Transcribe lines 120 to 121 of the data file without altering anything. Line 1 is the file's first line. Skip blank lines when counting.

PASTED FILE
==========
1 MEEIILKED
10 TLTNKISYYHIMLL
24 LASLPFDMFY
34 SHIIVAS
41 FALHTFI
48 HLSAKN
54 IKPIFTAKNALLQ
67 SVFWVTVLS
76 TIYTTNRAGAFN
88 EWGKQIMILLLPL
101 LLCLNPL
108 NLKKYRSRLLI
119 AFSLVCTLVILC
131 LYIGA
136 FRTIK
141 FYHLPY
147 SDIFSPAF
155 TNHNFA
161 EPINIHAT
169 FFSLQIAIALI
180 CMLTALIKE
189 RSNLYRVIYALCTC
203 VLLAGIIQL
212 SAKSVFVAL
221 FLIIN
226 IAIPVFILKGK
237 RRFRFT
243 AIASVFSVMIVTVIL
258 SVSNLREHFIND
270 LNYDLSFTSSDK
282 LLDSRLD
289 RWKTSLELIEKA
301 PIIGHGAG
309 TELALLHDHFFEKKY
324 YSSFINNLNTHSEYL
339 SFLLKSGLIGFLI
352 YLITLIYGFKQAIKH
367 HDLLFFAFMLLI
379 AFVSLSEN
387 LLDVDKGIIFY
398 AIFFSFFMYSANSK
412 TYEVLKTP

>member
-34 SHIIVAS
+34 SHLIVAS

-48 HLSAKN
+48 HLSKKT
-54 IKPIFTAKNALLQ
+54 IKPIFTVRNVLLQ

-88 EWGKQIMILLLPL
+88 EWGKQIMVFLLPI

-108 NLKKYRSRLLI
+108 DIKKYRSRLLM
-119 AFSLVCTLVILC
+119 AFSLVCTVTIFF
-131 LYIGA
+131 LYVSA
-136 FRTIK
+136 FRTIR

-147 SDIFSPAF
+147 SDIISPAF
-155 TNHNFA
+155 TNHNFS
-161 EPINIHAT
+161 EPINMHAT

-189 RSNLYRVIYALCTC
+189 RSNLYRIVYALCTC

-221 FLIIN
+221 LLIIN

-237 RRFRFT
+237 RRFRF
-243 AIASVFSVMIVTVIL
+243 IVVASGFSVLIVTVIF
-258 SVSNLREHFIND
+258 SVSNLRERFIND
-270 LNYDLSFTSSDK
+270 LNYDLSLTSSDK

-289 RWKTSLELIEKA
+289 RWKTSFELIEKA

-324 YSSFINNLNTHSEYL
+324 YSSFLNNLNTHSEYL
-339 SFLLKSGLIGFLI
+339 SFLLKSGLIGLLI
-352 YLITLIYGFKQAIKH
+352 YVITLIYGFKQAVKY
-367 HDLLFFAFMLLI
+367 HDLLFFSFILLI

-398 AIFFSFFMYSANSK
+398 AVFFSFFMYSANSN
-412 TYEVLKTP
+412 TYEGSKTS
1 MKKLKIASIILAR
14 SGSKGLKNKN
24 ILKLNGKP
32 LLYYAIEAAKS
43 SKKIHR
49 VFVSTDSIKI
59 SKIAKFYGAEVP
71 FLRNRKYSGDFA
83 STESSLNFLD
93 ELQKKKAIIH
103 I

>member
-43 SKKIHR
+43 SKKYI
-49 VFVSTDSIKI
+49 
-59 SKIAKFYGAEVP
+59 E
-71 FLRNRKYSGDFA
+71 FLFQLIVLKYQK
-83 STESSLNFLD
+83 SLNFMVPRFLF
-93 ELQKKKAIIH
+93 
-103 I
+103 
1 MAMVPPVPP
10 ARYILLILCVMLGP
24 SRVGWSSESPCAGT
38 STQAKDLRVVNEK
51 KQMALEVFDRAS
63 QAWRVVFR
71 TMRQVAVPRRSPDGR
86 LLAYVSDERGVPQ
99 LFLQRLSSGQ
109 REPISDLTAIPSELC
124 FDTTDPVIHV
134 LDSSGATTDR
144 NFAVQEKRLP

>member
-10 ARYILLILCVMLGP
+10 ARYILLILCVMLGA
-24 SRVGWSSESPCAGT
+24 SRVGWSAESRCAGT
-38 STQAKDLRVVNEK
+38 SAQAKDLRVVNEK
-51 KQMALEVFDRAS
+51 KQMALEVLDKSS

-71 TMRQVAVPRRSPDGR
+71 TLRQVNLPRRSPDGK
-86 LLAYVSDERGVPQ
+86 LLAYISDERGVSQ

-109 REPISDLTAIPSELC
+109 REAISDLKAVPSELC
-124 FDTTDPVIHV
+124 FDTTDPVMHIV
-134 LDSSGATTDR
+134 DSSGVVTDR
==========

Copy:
24 SRVGWSSESPCAGT
38 STQAKDLRVVNEK